Residents continue to oppose the planned extension of a Park and Ride scheme into the wild life area by the River Stour where Sidney Cooper painted his famous pictures and which walkers and cyclists use to reach Chartham on the waterside path.
If it goes ahead, the scheme will add 278 parking spaces to the Wincheap Park and Ride as well as a “replacement terminal building, reconfiguration to access, together with fencing, lighting, landscaping and cycle storage”.
Jan Pahl, chairman of the Canterbury Society, has added her objections to the growing lists of opponents to the plan.
She said: “The proposal to extend the Park and Ride into the field alongside the River Stour will irrevocably damage one of the most historic and treasured places in the area.”
After talking about the location where the painter created “his iconic pictures”, she added: “We appreciate the work of the council in creating the path, but can’t understand why the same council now wants to destroy a place that has given pleasure over the centuries.”
The Friends of Hambrook Marshes have documented the wealth of wild life which lives in the marshy area which would be turned into a car park.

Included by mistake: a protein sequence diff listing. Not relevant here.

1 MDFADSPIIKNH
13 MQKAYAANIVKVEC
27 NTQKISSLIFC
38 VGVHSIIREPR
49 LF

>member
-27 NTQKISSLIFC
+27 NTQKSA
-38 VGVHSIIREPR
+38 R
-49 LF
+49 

The Environment Agency has objected to the plan on numerous grounds, including the need to protect biodiversity by offering “wildlife corridors” and because of the likely effects on fish.
Network Rail is listed as one of the objectors. The consultation closed on 19 March when there were 525 documents which had been added by the council to its consultation about the plan, the vast majority of which are objections.
Network Rail says in its objection that it had not been consulted.
It adds: “It is clear that any adjustments to catchments of the Stour would have an impact on the Ashford to Canterbury railway line, where we have just invested many millions with KCC [Kent County Council] on line speed improvements.”
Network Rail is currently working on improvements at Shalmsford Street to improve the flood resilience and believes that it is “very likely” that adjustments at Hambrook Marshes would affect the the resilience of its lines in this area.